Cervical spondylosis

Cervical spondylosis /CS/ is a general term that describes age-related wear and tear affecting the spinal discs in the neck area.

When discs become dehydrated and shrink, bone spurs and other signs of osteoarthritis begin to develop.

CS is very common and gets worse with age. A causative genetic factor has also been identified, as these degenerative changes are more pronounced in certain families.

More than 90% of people over the age of 65 are affected by CS and spondylosis, with characteristic degenerative changes visible on X-rays.

But a larger proportion of this group of people do not develop symptoms indicating the presence of CS. When complaints appear in the majority of cases non-surgical methods of treatment are effective.

What are the symptoms?

In most cases, CS does not cause clinical symptoms. And when they do occur, they usually only affect the neck, causing pain and stiffness.

Sometimes CS results in a narrowing of the space needed for the spinal cord and the nerve roots that originate in the medulla spinalis to pass through the spine to the rest of the body.

If the spinal cord or nerve roots are pinched, the affected person may feel:

• Tingling, numbness, and weakness in the arms, hands, legs, or feet;
Lack of coordination and difficulty walking;
• Loss of bladder muscle control or of the intestines;

Seek medical help if you experience sudden numbness or weakness, or if you are unable to control your bladder or bowel movements.

What are the causes?

As we age, the bones and cartilage that make up the spine and neck gradually develop degenerative changes, such as:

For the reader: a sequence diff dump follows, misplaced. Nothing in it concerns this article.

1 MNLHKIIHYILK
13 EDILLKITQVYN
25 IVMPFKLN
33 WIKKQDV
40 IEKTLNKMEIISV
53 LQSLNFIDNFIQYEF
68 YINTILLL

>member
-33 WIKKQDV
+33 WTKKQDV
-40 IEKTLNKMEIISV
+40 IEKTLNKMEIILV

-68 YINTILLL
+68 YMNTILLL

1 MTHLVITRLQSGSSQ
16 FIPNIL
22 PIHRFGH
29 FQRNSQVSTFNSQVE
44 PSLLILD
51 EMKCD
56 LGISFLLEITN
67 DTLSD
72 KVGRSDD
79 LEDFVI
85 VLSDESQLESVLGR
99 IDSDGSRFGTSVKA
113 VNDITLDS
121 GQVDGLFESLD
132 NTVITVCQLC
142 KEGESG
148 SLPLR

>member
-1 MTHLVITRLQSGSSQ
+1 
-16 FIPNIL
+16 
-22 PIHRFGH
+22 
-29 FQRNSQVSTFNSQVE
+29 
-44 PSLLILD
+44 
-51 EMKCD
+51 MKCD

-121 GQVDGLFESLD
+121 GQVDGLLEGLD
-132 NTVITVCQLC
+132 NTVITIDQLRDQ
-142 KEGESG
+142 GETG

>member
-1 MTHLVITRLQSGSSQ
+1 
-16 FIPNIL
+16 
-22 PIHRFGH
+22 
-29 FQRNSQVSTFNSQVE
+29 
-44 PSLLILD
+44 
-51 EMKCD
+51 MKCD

Dehydration of the discs which act as cushions between the vertebrae of the spine. Around age 40, most people’s spinal discs begin to dehydrate and shrink, making it easier for the bones that make up the different vertebrae to come into contact.

• Herniated discs – advancing age also affects the outer surface of the spinal discs. As a result, cracks appear in the cartilage, causing the discs to bulge or herniate. Sometimes this swelling can compress the spinal cord and spinal nerve roots.

• Bone spurs – disc degeneration often results in the formation of extra amounts of bone tissue in the spine, called bone spurs, in a failed attempt to heal and strengthen the spine. These bony growths can cause serious injury to the spinal cord and spinal nerve roots.

• Tough tendons – ligaments are connective tissue that provides the connection between two bones. As we age, the spinal tendons can harden and calcify, making the neck less flexible.

What are the complications?

If the spinal cord or nerve roots are severely compressed as a result of CS, the damage may be permanent.

Treatment of Cervical Spondylosis

Mild cases of CS may be affected by:

• Regular exercise – maintaining physical activity will help the accelerated recovery of the spine, even if some exercises have to be temporarily changed due to neck pain;

• Pain relievers such as ibuprofen, naproxen or paracetamol are often sufficient to control the pain associated with CS.

• Heat or ice packs – you can try applying warm or ice packs, especially if your neck is sore.

• Soft neck straps – but should be worn sparingly as they can weaken the neck muscles.

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